With flu season approaching, plus the chance of one other surge of Covid instances this fall, many Americans are questioning two issues: When is the greatest time to get the flu vaccine – if there’s one – and is it okay to double up and obtain each the seasonal flu vaccine and new omicron-specific Covid-19 booster at the same time?
Though the CDC says it is utterly wonderful to get a flu vaccine and Covid-19 shot concurrently, there hasn’t been particular steerage pertaining to the newly formulated booster.
Yet, pharmacies like Walgreens and CVS are providing the vaccines as a packaged deal, and folks have already begun getting immunized with each photographs at the same time.
But not all public well being consultants imagine that is the greatest strategy, particularly given the common flu shot timeline that the U.S. has adopted since earlier than the pandemic, says Theodora Hatziioannou, a virologist and affiliate professor at Rockefeller University.
“For the average person, probably having it a little bit later would be better,” Hatziioannou says, “I’m certainly waiting.”
The timing of when you get your flu shot ought to be aligned with the time-frame that will enable you to have the greatest antibody response throughout the starting of flu season, Hatziioannou tells CNBC Make It.
It’s essential to look at information from current years, previous to the pandemic, in your native space to find out when instances traditionally begin to enhance in your group, Hatziioannou says.
The commonplace rule of thumb is get your vaccination 4 weeks earlier than the starting of flu season as a way to have the most safety as a result of that is when you’ll have the greatest antibody response, she notes.
“In New York and several other areas with the same geographical latitude, flu season usually starts in December and lasts until March,” she says, “So, if you have it [the flu shot] now, at the end of September or [early] October, your peak antibody responses will be in November. It’s a little bit too early.”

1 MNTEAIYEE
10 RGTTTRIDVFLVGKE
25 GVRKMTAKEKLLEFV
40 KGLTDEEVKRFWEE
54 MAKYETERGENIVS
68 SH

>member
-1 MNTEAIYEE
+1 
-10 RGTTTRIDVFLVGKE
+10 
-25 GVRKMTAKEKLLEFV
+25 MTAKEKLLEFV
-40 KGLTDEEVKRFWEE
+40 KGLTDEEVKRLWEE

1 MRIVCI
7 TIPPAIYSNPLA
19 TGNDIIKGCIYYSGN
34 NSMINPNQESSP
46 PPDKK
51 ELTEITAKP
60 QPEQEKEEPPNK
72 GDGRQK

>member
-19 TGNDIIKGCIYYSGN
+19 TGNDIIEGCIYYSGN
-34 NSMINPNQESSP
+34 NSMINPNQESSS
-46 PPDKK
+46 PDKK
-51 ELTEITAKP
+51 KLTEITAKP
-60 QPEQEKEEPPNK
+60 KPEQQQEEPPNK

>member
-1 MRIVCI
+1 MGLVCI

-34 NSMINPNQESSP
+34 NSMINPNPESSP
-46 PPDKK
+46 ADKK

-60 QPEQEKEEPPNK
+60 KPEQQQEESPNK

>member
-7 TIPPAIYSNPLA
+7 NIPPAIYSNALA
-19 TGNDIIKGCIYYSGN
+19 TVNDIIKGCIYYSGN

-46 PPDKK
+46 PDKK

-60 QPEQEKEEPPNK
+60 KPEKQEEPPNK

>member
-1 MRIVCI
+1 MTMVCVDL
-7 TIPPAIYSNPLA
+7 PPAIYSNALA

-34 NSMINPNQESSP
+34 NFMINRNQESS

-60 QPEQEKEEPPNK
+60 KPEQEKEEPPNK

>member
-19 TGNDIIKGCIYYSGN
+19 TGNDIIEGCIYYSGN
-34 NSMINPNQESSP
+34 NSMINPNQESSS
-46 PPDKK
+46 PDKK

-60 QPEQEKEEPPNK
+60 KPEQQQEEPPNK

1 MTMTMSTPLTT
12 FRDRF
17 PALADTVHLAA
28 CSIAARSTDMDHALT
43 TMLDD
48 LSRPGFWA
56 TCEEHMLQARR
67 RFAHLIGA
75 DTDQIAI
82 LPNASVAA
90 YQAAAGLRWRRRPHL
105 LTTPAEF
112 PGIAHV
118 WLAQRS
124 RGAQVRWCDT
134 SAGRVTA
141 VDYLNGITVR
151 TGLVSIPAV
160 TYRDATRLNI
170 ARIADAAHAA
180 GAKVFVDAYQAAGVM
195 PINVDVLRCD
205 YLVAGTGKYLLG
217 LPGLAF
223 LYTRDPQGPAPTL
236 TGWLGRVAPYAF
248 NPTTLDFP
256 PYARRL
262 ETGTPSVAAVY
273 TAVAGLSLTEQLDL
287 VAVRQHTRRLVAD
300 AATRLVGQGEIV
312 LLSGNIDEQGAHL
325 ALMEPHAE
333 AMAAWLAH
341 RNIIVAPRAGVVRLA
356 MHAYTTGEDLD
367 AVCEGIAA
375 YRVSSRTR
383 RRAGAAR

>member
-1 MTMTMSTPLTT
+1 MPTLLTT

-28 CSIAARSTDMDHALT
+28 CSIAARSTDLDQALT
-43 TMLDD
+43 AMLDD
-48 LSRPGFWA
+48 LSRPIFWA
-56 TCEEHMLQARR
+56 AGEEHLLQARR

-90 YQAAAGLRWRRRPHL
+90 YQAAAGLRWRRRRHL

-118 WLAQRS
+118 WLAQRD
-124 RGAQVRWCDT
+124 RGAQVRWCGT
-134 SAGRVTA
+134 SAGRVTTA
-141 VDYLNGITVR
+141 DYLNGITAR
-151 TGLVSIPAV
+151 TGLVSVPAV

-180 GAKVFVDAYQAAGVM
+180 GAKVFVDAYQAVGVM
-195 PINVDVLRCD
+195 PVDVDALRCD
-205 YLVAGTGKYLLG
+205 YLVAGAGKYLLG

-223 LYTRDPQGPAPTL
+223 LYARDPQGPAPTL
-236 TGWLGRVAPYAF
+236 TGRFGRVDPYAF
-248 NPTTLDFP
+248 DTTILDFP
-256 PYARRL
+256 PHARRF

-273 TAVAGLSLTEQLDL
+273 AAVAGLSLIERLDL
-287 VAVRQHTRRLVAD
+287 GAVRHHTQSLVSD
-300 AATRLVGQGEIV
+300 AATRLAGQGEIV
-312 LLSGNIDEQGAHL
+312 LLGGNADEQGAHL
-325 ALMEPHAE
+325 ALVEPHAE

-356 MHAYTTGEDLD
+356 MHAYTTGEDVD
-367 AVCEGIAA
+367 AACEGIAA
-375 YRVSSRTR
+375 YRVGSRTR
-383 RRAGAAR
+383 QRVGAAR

At this time, Hatziioannou recommends getting your flu shot at the finish of October or early November to have the highest safety all through December.
And the safety offered by the vaccine usually wanes over time, so if you get the vaccine too early, you might have much less antibodies at the tail finish of flu season, she says.
“The one thing I would say is this year I would definitely get both shots because the combination could be quite nasty,” Hatziioannou says.
“You don’t want to get the flu while Covid’s going around, and you don’t want to get SARS-CoV-2 while the flu is going around. I can envision that a double whammy would be really terrible.”
There are not any particular explanation why you cannot get your omicron booster at the same time as your flu vaccine, says Mark Conroy, emergency medication doctor at the Ohio State University Wexner Medical Center.
“In terms of side effects from the omicron-specific vaccine and the flu shot, there haven’t been any studies specifically looking at those two together,” Conroy says, “But there have been some studies looking at the prior booster with the flu shot, and there really wasn’t a negative effect related to having both shots at the same time.”
And if you’re nervous about not having the ability to discover availability later in the 12 months to get your flu shot, then Conroy encourages you to get a dual-appointment.
“If you don’t get them at the same time, what’s the biggest risk? And the risk is just forgetting to get the flu shot later,” he says, “If you have the chance, obviously get vaccinated over not getting vaccinated.”
But, if you can watch for your flu shot, he does advocate doing so till mid- to late-October or the starting of November as Hatziioannou urged.
“From the standpoint of the omicron booster, my recommendation is people should just get it as soon as they’re able. Covid is around enough and making people sick,” he says, “September is a little bit early for the flu shot. I generally recommend getting it a little bit later in the fall.”